Hospital Acquired Infections (HAI) are widespread and constitute a serious public health issue compromising not only patient safety, but also the safety of healthcare professionals, family members of both patients and healthcare professionals, as well as the society at large. Infections are reported to affect about 8-10 per cent of all hospitalized patients in Denmark. This figure will be much higher if relatives and hospital staff are also accounted for. The consequences of HAI include increased and unnecessary suffering, morbidity, and even mortality, in addition to associated economic costs.

As part of the overall effort to reduce the scale of such infections and the subsequent adverse events, a national database (called HAIBA) is being established under the Statens Serum Institut as a tool for monitoring and reporting on the four most common hospital acquired infections. The database will be fully operational from January 2015, collecting available data from the hospitals/regions on HAI, processing it and then sending the data back to the regions and hospitals in a mediated form. The hospitals and regions are expected to communicate the mediated data to relevant target groups such as Infection Hygiene Units for necessary action to combat HAI. However, the HAIBA project does not provide explicit guidelines on the communicative trajectories such vital information should trigger or on the localised actions that should follow. Neither does the project include any protocol about recording, evaluation and dissemination of local initiatives/actions.

The aim of the proposed study is to examine how clinicians and managers in the Infection Hygiene Unit communicate and act on the information generated by the HAIBA database in their efforts to reduce Hospital Acquired Infections. I will address the following research questions:
•What are the communication trajectories that follow the receipt of information from the HAIBA database at the hospital level?
•How do clinicians and managers in the Infection Hygiene Unit account for and act upon the HAIBA data in order to ensure patient safety?
•To what extent are organizational modes of learning evident in relation to containing hospital acquired infections?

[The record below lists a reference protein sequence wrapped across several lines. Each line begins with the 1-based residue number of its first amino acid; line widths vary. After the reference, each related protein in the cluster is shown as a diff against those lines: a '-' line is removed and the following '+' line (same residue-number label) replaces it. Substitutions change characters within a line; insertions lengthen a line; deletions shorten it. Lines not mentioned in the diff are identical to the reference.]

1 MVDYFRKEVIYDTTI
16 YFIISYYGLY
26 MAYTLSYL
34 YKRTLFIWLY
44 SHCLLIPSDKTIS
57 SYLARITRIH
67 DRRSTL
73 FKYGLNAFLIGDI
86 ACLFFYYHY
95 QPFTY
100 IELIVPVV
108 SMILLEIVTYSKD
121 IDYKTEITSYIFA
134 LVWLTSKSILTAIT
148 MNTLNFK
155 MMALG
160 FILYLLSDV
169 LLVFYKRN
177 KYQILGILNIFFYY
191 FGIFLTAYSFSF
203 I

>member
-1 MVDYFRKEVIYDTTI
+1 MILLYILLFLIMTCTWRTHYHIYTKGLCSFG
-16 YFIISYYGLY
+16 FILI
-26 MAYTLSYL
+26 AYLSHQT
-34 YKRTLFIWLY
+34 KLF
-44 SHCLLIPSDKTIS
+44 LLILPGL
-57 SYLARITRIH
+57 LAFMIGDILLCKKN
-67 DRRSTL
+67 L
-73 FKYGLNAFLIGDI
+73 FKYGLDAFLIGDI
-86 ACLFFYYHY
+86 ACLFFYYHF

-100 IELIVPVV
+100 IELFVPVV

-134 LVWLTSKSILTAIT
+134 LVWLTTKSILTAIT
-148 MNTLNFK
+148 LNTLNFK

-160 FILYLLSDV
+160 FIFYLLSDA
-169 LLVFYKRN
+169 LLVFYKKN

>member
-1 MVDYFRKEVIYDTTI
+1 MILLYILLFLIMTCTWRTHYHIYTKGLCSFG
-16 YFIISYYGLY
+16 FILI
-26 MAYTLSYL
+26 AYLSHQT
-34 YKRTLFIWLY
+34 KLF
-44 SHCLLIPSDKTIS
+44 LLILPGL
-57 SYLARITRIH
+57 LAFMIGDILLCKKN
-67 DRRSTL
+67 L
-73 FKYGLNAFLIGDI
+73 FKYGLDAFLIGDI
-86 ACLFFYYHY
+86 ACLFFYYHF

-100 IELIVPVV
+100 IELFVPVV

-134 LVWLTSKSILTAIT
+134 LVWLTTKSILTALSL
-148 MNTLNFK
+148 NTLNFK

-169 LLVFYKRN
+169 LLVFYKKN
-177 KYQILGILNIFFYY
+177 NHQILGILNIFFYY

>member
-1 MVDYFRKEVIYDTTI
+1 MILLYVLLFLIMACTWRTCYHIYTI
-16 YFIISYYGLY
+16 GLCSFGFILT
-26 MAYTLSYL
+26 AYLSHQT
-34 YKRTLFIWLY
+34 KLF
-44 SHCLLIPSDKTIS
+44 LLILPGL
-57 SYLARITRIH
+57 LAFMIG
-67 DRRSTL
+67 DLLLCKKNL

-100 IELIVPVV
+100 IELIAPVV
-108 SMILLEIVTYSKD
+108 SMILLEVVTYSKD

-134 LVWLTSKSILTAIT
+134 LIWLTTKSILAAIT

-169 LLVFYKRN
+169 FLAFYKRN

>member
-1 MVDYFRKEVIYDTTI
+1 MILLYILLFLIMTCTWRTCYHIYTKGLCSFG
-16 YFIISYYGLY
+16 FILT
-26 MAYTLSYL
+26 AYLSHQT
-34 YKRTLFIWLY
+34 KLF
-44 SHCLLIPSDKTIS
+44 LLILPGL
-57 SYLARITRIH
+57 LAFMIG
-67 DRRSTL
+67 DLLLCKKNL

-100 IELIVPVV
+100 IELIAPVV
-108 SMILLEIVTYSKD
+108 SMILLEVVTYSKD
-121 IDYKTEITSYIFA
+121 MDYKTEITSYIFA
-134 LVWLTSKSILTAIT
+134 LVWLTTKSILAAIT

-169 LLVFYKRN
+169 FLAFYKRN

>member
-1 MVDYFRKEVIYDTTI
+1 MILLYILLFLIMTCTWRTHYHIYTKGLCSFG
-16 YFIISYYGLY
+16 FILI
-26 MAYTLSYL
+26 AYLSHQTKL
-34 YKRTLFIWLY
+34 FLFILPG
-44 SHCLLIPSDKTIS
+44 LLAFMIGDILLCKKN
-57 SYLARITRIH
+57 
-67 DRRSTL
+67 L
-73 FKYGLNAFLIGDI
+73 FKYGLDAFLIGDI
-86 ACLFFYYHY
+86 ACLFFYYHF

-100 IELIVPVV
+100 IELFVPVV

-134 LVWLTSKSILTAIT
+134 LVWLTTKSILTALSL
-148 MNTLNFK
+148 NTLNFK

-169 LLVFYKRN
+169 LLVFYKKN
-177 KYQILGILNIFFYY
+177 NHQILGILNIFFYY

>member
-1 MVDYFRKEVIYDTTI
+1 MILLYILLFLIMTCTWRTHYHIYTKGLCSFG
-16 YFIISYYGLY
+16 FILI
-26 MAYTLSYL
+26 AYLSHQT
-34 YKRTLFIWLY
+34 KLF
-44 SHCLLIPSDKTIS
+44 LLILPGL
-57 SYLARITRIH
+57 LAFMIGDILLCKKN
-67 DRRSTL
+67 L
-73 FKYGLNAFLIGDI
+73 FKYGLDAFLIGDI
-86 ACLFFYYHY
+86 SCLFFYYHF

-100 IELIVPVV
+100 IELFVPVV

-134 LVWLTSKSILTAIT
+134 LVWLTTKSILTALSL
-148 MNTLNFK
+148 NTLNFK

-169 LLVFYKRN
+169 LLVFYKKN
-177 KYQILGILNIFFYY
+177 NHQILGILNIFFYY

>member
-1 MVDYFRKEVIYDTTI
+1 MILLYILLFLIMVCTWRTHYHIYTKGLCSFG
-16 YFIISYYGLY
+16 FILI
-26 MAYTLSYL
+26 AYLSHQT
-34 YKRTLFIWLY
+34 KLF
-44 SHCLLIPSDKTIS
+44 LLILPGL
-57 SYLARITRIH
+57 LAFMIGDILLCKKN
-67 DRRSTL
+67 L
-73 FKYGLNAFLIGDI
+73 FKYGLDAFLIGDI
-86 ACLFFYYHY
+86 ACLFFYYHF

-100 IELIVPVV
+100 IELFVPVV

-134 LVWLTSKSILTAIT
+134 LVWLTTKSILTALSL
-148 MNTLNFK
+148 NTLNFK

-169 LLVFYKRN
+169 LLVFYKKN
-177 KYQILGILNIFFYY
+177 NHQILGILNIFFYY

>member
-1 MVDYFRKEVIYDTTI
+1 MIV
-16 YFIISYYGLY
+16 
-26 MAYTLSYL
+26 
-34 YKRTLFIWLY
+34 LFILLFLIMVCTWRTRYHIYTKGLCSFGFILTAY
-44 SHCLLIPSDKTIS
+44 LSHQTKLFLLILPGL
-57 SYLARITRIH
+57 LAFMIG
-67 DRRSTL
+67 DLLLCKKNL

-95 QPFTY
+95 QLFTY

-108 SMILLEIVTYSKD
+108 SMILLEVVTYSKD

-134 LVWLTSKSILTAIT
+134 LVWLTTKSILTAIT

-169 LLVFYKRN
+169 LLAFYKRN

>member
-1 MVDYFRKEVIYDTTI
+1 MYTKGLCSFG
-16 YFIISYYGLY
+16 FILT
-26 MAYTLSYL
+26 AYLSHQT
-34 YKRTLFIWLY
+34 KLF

The Infection Hygiene Unit at Aalborg University Hospital will constitute the empirical setting for a single site study. I will systematically compare the communication and decisional action sequences of clinicians and managers as directed at healthcare professionals and patients.

My primary data source will be semi-structured interviews conducted with clinicians at the Infection Hygiene Unit as well as their managers. Also included will be interviews with clinicians from at least one of the other units in the hospital and interviews with selected patients/relatives. In addition, relevant documents will be used as a secondary data source for contextualisation of the interviews. At a later stage I will consider if field observations should also be included as secondary data. The integrated data corpus will allow for an analysis of the interdependence, differences and similarities between different organizational, inter-professional and individual dimensions of the topic under investigation.

The analysis will follow the principles of grounded theory combined with theme-oriented discourse analysis. The focal themes will include risk and danger, self and others, uncertainty and safety, risk, blame and responsibility, and the analytic themes will emerge from the interview data. It is hoped that by engaging with the organizational modes of learning the findings will feed into current policies and practices surrounding HAI.
Effektiv start/slut dato01/09/201402/09/2019


  • public health
  • patient safety
  • organisational learning
  • Professional practice